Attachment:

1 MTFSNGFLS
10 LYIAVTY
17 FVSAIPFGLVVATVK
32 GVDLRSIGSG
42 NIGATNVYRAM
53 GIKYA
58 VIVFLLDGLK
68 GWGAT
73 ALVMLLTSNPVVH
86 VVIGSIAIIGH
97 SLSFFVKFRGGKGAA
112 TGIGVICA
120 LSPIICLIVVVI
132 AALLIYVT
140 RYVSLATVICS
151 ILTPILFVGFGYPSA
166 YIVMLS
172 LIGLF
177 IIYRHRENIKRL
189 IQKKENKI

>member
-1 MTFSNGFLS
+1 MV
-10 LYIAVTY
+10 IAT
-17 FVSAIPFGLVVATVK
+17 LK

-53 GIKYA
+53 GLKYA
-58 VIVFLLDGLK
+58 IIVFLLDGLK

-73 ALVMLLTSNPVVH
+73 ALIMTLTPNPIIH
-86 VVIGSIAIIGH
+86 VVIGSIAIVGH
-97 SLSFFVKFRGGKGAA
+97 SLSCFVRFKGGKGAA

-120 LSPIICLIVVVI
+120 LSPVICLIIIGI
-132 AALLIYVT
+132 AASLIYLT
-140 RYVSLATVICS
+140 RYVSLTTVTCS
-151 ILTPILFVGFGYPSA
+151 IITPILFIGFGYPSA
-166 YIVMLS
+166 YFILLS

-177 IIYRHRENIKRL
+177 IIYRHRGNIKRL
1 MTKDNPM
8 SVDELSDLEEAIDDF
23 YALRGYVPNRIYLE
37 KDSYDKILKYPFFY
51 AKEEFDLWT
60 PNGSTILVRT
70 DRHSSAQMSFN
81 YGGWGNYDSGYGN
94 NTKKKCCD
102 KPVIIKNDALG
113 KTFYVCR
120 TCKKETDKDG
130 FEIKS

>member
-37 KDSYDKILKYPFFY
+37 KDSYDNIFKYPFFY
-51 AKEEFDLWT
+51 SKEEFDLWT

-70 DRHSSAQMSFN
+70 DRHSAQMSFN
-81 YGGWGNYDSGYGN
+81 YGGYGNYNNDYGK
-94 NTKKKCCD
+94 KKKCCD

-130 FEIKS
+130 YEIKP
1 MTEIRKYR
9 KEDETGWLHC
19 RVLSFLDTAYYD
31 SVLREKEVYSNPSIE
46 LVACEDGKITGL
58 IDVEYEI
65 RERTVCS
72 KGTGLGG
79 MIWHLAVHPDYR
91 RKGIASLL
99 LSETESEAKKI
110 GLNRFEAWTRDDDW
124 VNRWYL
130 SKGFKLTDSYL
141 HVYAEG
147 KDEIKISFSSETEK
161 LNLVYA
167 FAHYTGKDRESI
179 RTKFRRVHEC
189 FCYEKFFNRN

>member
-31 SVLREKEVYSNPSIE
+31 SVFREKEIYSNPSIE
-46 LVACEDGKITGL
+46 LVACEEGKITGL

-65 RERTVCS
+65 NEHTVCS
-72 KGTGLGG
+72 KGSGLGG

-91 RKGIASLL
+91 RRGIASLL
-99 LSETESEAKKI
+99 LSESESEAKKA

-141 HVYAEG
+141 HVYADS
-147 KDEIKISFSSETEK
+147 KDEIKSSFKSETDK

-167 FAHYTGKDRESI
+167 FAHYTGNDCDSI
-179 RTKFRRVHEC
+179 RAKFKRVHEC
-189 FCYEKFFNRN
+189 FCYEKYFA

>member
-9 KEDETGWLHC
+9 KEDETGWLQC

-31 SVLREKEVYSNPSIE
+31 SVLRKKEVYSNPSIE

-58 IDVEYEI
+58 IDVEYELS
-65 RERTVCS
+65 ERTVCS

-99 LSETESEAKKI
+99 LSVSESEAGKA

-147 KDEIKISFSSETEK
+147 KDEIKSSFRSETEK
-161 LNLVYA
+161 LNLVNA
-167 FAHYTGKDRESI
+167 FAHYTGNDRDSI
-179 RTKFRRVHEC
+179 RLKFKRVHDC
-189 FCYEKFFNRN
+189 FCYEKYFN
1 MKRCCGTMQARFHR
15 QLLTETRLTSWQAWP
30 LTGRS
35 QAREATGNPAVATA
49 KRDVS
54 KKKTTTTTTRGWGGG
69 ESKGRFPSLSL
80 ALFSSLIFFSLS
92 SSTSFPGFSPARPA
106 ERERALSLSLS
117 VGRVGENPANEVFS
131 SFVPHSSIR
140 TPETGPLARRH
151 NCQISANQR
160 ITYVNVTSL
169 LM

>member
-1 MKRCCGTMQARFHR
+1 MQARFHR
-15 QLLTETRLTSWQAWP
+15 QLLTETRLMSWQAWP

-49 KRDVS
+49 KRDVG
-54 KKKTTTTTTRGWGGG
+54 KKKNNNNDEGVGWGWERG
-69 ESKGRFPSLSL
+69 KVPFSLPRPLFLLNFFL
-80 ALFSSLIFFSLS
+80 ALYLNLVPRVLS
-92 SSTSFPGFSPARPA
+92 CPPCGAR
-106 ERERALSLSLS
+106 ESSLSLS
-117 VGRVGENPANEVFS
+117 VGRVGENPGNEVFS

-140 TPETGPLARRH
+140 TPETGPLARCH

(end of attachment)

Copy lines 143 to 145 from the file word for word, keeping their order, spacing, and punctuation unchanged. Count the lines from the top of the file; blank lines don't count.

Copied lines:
35 QAREATGNPAVATA
49 KRDVS
54 KKKTTTTTTRGWGGG